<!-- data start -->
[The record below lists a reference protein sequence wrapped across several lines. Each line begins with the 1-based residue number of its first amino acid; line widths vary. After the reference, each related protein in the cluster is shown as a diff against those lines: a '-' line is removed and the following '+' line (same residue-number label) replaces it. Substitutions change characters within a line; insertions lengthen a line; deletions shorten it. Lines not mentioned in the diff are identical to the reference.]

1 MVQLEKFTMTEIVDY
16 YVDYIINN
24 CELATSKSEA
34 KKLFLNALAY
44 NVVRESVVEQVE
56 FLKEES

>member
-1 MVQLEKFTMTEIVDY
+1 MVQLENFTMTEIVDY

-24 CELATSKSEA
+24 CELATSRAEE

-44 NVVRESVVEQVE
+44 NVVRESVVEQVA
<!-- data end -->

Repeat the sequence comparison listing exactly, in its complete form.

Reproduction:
[The record below lists a reference protein sequence wrapped across several lines. Each line begins with the 1-based residue number of its first amino acid; line widths vary. After the reference, each related protein in the cluster is shown as a diff against those lines: a '-' line is removed and the following '+' line (same residue-number label) replaces it. Substitutions change characters within a line; insertions lengthen a line; deletions shorten it. Lines not mentioned in the diff are identical to the reference.]

1 MVQLEKFTMTEIVDY
16 YVDYIINN
24 CELATSKSEA
34 KKLFLNALAY
44 NVVRESVVEQVE
56 FLKEES

>member
-1 MVQLEKFTMTEIVDY
+1 MVQLENFTMTEIVDY

-24 CELATSKSEA
+24 CELATSRAEE

-44 NVVRESVVEQVE
+44 NVVRESVVEQVA